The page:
Engendering our response to climate change: Will it ever happen?

Photo by Oxfam America

Now perhaps it’s because I’m writing a thesis on the subject, but gender has been on my mind a lot lately. Yes, I’m one of those [insert any variation of ‘feminist’ here]. Guilty as charged. But forgive me for considering the fact that women and girls bear the brunt of every form of disaster out there, be it climate, financial or food-related, to be in need of major attention.

Gender advocates have argued relentlessly for the need to shift policy and practice out of the ‘malestream’ to integrate fully a gender perspective. A recent spate of reports serve as timely reminders that whether through gradual changes in weather patterns or more rapid onset emergencies climate change is definitely not gender neutral. Be it water shortages, rising food prices, floods or cyclones women bear the brunt disproportionately and often overwhelmingly. Last week Plan International launched ‘Weathering the storm: Adolescent girls and climate change’ calling for better integration of the needs of adolescent girls in climate change adaptation and disaster risk reduction policies and programmes.

In June, IDS and BRIDGE published ‘Gender-Responsive Strategies on Climate Change: Recent Progress and Ways forward for donors’. Again, another effective report with numerous suggestions. Among them, addressing ‘mainstreaming fatigue’ and promoting gender responsiveness in international climate negotiations, adaptation funding and low carbon development.

They’re joined by The Women’s Environment and Development Organisation who’ve identified key principles for incorporating a gender dimension into the Green Climate Fund. They advocate gender-responsive governance, gender equitable fund allocation and gender-responsive monitoring and evaluation as the means to operationalise recognition at COP 16 that gender equality and the active participation of women are important for effective action on all aspects of climate change. Indeed these thoughts resonate with Oxfam’s proposals for Cancún.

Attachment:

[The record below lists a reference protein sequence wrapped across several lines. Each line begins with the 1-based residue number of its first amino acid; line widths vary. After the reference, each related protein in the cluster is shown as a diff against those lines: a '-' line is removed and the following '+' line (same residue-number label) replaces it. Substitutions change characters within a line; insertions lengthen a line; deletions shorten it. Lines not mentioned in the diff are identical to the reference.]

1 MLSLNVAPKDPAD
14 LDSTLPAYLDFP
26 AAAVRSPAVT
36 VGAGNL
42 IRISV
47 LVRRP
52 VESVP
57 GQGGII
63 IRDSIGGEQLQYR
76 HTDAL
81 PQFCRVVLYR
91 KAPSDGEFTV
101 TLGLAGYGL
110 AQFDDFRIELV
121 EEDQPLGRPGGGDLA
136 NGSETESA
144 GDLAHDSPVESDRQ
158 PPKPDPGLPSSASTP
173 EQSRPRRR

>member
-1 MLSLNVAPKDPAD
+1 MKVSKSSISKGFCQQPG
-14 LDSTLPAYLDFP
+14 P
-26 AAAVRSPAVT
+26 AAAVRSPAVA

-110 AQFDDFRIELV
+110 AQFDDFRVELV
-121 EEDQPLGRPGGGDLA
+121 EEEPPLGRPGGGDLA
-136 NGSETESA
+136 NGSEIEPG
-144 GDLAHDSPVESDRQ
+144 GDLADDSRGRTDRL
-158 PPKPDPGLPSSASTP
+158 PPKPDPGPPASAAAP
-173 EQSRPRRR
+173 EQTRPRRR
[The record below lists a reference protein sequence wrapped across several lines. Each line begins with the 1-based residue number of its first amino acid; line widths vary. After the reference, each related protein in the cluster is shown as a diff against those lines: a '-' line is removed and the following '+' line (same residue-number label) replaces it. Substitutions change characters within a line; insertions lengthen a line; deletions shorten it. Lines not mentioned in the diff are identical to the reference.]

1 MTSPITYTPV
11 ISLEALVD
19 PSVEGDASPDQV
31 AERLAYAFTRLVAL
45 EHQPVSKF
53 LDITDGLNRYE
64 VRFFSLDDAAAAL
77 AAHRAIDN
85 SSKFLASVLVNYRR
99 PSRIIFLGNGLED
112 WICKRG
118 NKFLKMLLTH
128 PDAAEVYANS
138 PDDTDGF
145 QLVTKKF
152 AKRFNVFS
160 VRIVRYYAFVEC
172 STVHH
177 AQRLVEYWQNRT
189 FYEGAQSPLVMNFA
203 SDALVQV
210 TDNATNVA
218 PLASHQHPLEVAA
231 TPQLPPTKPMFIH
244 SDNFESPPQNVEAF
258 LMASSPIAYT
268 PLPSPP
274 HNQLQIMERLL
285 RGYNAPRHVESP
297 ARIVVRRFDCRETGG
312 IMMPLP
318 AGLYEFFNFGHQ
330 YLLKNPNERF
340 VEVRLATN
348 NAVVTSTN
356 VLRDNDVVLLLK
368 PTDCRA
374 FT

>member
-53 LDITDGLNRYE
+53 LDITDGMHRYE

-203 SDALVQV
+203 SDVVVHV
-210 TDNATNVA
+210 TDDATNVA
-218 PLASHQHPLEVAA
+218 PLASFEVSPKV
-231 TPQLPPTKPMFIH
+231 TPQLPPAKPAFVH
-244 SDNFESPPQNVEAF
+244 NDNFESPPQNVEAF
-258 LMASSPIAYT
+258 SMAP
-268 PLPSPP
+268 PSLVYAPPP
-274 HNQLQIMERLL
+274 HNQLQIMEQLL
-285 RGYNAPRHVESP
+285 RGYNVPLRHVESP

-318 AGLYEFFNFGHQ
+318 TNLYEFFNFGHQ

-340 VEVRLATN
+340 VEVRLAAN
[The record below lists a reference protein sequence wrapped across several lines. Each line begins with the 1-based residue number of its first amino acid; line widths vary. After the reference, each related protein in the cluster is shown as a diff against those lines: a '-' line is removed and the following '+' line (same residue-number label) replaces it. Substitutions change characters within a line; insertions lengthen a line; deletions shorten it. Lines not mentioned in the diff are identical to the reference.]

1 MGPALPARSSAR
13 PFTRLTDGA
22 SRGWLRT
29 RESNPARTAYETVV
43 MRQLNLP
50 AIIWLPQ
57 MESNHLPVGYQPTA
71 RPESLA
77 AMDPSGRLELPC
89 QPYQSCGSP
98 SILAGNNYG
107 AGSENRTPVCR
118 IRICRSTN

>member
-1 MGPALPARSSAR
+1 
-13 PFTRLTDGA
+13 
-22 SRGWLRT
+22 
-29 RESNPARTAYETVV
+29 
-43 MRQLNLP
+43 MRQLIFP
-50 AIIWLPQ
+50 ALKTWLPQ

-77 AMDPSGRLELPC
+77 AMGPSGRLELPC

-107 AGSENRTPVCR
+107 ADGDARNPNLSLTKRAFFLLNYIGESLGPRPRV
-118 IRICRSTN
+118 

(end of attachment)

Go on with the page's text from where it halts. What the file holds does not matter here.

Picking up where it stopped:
That there are so many reports and no shortage of recommendations is encouraging. Each recommendation is realisable. Therefore, progress is attainable. Yet ensuring women have either equitable access to adaptation funding or an equal voice in climate change negotiations seems far off. At Bali in 2007 the share of women in country delegations was 28%. Of the heads of delegations of the parties women comprised only 12%. Last time I checked, women comprise 50% of the world population.

What can be done to galvanise action, and I mean tangible action? To translate recommendation into practice?

Photo by Rebecca Blackwell for Oxfam America

Last year Tearfund joined the call for a fair Global Climate Fund, which, amongst many other things, would include women’s voices in national processes to ensure climate finance is spent locally and monitored. With COP 17 and Rio +20 on the horizon we continue to call for fair and inclusive decision-making processes. Ultimately, neglecting to incorporate a gender-sensitive approach to international climate change negotiations means that the decisions and actions taken cannot reflect the needs, capabilities, priorities and concerns of all and cannot therefore be effective or equitable.

In the ‘Environment and Disasters’ team we are looking to bring a stronger gender dimension to our advocacy work and so we’re interested to hear the experiences and perspectives of others. With such an agenda for change, where should our energies be directed? As we grapple with these issues we welcome your views. Where should we start?

In the words of ‘feminist’ lobbyists at Bali, there can be ‘No climate justice without gender justice’. Meeting the needs of women and ensuring their direct participation, dare I say leadership, at all levels of decision-making and practice must be central to our response. The case has been made. And the time to act is now. The clock continues to tick.

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